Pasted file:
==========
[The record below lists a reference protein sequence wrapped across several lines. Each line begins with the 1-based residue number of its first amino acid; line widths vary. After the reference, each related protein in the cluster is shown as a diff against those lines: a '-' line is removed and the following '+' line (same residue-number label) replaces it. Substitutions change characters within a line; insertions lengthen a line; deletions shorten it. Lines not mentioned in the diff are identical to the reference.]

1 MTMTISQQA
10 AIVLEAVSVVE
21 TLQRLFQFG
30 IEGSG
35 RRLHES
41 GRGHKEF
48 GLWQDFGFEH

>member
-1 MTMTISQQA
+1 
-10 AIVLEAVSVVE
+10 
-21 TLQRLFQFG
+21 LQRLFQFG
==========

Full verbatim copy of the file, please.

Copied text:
[The record below lists a reference protein sequence wrapped across several lines. Each line begins with the 1-based residue number of its first amino acid; line widths vary. After the reference, each related protein in the cluster is shown as a diff against those lines: a '-' line is removed and the following '+' line (same residue-number label) replaces it. Substitutions change characters within a line; insertions lengthen a line; deletions shorten it. Lines not mentioned in the diff are identical to the reference.]

1 MTMTISQQA
10 AIVLEAVSVVE
21 TLQRLFQFG
30 IEGSG
35 RRLHES
41 GRGHKEF
48 GLWQDFGFEH

>member
-1 MTMTISQQA
+1 
-10 AIVLEAVSVVE
+10 
-21 TLQRLFQFG
+21 LQRLFQFG